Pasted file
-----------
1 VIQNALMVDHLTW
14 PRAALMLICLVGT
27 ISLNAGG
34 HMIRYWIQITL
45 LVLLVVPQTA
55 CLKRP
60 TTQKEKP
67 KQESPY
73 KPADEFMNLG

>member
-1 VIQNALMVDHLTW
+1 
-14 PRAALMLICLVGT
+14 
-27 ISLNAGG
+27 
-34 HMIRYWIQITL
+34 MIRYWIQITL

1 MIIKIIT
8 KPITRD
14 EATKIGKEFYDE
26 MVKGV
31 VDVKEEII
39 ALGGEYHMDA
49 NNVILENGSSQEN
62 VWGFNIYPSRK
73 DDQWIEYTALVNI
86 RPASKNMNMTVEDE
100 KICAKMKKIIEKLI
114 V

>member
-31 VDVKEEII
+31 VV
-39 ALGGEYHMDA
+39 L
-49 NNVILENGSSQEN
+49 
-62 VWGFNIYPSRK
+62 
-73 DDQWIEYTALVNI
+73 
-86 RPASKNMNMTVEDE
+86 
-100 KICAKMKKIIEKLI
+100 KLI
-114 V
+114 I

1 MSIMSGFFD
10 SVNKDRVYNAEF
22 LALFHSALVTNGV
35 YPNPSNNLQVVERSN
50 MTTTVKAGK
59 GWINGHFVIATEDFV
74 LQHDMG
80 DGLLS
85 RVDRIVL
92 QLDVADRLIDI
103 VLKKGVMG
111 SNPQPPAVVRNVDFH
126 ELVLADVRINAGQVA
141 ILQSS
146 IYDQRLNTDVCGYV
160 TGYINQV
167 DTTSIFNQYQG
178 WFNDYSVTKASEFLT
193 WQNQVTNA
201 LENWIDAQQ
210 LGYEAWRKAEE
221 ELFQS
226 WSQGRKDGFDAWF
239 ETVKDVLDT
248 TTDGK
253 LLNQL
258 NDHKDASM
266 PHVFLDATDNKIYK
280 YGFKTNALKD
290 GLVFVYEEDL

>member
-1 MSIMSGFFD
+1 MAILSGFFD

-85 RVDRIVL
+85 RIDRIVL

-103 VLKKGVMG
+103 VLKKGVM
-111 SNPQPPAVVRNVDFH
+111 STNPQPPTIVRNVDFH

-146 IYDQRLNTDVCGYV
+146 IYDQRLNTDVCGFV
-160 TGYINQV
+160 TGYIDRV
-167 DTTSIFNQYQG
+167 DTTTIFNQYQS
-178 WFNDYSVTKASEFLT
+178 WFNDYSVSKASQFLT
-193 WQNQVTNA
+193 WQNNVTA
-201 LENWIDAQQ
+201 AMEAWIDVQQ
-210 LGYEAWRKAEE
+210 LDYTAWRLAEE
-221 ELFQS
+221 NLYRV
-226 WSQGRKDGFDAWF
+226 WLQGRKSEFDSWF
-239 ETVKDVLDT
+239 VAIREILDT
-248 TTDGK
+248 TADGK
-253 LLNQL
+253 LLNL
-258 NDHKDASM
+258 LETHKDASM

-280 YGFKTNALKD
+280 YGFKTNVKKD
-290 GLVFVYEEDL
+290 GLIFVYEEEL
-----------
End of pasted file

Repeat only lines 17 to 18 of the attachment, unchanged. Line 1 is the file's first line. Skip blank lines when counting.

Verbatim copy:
-34 HMIRYWIQITL
+34 MIRYWIQITL